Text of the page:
The mural at Norwood Junction Foot Tunnel was created and completed by Will Barrass and James Carey and supported by 4 volunteers.
Our objective was to remove the graffiti and brighten up the Underpass/Foot Tunnel, however, we encountered some safety issues in creating a using paint on the tiles lining the tunnel. On review, we decided that it was best to create a large mural on the wall to the Clifford Road entrance of the tunnel.
6 of us that included 2 artists and 4 volunteers spent the day ensuring that the pedestrians were safe and informed of the process. We created adequate space for prams and wheelchairs to pass through during the painting process and offered information to those using the underpass. Young people, school children and youth were enthusiastic and delighted with the outcome. Some young school boys were very keen to get involved in future projects and insisted on giving us the names of their school and the year they belonged to. It was such a delight to talk the young people who seemed quite motivated to contribute. That the mural has little or no graffitti on it to date is a testament to the pride in the neighbourhood.
There was positive feeling by all those who walked who encouraged us to continue to make the neighbourhood look better.
📣 🙋🏽VOLUNTEERS NEEDED 13th, 14th ,15th October 2021
Dates to start painting small bright murals at the entrance of the foot tunnel has now been confirmed by Will Barras, the artist who has created several murals around South Norwood. On the 13th, 14th ,15th October 2021, volunteers will support Will while he is painting parts of the entrance to the tunnel. All necessary safety precautions will be taken during and after the work and we will post information in the vicinity. The paint that is being used is non toxic and quick drying.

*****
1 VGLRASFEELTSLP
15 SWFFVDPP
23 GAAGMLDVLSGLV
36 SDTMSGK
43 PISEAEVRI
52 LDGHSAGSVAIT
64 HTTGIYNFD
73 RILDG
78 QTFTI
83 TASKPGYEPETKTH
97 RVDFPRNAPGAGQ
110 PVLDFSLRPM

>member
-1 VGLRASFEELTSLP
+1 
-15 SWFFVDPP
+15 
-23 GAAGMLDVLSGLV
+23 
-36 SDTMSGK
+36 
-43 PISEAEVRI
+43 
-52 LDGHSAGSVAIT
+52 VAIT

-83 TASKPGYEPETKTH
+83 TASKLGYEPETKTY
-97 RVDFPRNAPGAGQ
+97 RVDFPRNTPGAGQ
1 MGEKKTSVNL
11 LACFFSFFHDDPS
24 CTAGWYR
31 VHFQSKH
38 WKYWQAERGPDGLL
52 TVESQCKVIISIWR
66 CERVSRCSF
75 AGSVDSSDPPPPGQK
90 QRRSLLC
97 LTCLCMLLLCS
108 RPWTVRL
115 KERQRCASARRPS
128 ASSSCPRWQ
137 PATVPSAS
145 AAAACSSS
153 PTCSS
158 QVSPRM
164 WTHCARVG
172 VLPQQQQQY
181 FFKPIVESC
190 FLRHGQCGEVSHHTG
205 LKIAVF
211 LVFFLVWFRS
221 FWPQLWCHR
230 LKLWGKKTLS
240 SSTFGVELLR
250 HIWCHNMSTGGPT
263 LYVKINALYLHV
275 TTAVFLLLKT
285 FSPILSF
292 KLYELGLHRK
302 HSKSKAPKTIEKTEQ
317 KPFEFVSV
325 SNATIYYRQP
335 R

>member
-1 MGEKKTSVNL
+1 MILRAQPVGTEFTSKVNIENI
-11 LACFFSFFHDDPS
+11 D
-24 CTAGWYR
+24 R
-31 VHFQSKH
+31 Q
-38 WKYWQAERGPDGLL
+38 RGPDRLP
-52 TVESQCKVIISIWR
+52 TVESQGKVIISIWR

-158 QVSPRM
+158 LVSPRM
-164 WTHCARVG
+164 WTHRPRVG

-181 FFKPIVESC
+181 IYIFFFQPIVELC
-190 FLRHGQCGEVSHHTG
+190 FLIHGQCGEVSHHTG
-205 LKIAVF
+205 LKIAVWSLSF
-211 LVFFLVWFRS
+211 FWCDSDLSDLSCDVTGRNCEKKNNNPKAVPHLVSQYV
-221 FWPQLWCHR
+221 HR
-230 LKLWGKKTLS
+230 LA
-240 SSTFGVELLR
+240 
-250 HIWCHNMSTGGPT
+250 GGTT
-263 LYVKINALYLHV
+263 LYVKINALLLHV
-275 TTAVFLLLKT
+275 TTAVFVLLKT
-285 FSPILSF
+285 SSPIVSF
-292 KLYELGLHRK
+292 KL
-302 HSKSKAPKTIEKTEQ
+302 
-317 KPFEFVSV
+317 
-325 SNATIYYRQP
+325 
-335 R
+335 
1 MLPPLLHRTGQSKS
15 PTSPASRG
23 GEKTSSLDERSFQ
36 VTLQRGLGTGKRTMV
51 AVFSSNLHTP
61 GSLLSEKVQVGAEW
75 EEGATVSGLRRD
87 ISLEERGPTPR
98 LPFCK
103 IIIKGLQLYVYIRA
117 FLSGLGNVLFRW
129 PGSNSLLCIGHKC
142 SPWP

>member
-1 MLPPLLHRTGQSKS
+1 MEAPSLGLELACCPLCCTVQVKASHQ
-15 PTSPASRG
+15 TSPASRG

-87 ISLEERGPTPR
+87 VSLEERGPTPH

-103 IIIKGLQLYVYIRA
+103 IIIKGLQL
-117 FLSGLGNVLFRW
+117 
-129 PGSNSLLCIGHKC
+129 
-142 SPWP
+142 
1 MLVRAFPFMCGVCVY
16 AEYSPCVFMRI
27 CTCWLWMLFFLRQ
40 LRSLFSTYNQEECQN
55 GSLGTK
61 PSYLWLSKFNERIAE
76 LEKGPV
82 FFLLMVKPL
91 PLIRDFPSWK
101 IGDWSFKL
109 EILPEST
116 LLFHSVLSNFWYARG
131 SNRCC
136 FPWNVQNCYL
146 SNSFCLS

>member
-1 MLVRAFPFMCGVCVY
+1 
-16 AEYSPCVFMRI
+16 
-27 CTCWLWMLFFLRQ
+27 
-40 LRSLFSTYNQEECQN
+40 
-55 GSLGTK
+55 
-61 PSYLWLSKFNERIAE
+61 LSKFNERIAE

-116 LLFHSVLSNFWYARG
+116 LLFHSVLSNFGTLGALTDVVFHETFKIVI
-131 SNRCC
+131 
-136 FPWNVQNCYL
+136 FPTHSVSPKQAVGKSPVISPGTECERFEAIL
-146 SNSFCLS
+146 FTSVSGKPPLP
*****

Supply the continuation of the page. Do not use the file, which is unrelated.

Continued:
We are looking for volunteers to help on either of the days. Please contact Shuba at [email protected]
About the Underpass.
Another lesser known construction of historic importance is the Norwood Junction Foot Tunnel/Underpass. Built by Robert McAlpine & Sons and opened in 1912, it was constructed in reinforced concrete, a revolutionary engineering technique at the time and the first of its kind in the world. There are currently 2 plaques to mark the centenary of the opening of the railway underpass at Norwood Junction.
The beautiful photographic murals in the underpass, along faded and worn, are titled “The Long Way Home”, by Liane Lang and were installed in 2011.
A collective of local residents who use the underpass as a quick route to the high street, have formed an initiative with WLSE25 to brighten up the space through community led art murals through the walkway. The Litter Picking Friends continue to clean the underpass making it usable for the young parents who wheel their pushchairs through the pathway and for wheelchair users.
Currently in conversation with the Highways Department who have planned maintenance of the space, the project will complete Risk Assessment and Health and Safety checks before starting to make the space brighter and usable.